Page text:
Criticism Leads to Negative Self Talk Leads to InactionPosted on August 1, 2015
Earlier this week I was training a client that I have been training for several years. We train at 5am two mornings a week and despite the early time and occasional grumpiness we get along pretty well. She’s an avid reader of the blog and shares it with a lot of her friends and colleagues, which I think means, she thinks we’re creating valuable and useful information.
This week we were chatting as we normally do during the session and she asked me who edited the blog because there are always typos and speling mistakes, she said that really bothers her and I should do a better job having ‘my stuff’ edited. I replied ‘I edit my own stuff, so what do you like about the blog then?’ and she got a sheepish look on her face that only someone close to her would understand and she laughed ‘Okay, I get it’.
Constructive criticism has its place, I value all feedback I get and if I feel it will make the user experience or help better convey our message then I will try my best to implement it. Getting feedback and being open to receiving it is important, however all too often it’s our default response.
When our initial response to something we read, watch or talk about to ourselves, is critical, we can become so ‘brought down’ by it we forget about the positive and helpful things we do and consume and forget how much progress we’ve made. Being critical is so easy, it’s easy to say something is flawed, that someone speaks using incorrect grammar and it’s easy to tell ourselves that we aren’t good enough. When we look at the person on the other side of the street running in short shorts and a sports bra, all too often our default is to be critical of ourselves and to think we’re not good enough or worse be critical of that person and bring them down in our minds so we can feel better about own criticizing selves.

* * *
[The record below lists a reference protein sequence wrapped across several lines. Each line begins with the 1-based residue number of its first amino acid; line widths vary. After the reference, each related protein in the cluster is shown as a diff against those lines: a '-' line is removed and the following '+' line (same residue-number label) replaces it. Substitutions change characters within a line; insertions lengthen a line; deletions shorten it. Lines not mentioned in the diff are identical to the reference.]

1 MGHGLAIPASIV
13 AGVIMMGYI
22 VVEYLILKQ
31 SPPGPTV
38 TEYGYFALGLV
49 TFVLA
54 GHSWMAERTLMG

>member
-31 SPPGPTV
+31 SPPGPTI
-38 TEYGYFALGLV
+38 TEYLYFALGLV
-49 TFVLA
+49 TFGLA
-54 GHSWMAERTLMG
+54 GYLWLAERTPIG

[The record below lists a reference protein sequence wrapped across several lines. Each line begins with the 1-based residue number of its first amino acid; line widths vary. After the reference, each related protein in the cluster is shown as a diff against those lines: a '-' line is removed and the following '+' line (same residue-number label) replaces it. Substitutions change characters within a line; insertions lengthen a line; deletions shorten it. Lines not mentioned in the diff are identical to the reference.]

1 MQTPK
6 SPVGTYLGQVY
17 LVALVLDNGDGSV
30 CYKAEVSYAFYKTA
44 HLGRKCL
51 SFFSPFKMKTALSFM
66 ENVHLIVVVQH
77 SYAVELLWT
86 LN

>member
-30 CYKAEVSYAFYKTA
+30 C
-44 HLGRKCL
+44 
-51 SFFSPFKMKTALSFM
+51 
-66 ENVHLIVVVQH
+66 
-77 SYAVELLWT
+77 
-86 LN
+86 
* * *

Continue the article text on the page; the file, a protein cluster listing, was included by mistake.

When I was younger I almost failed all the writing portions of all my English classes. I’m still not a very good writer, but I am much better than I used to be. We have a message we’re trying to get out, to look at fitness a different way and give people the tools they need to be inspired, motivated and exercise effectively for their whole lives. I think it’s a noble message in this era of quick fixes, fad diets and 90 day body transformation challenges. I could have sat on the sidelines with our message ‘stuck’ in my mind because I’m not a good writer and not done anything with it or I could choose my alternative (which I did choose) and that is to share our message and write anyway, to get better at it and not worry about the mistakes I’m going to make. As long as I’m continually trying to get better (which I am) then that’s what’s really important.
My writing’s not perfect the exact same way your first exercise program isn’t perfect or your first push-up isn’t perfect. What about the first time you walked into a gym turned around and walked out because you were afraid of what other people will think of you when you don’t know how to use the equipment? Too often our default is to be critical of ourselves, which leads to negative self-talk which leads to in-action, but to this I say ‘Neh, neh it’s time for that to change!’
The next time you read something, watch something or do something the very second you hear yourself being critical take two steps back and look at the positive. Stop making critical your default, it will never be perfect and there will always be something to criticize or someone to be critical of you. So stop being so hard on yourself. I know I have and it’s pretty liberating.
And yes I intentionally misspelled ‘spelling’ earlier in this post, but all the other typos and spelling mistakes are unintentional, so please over look them.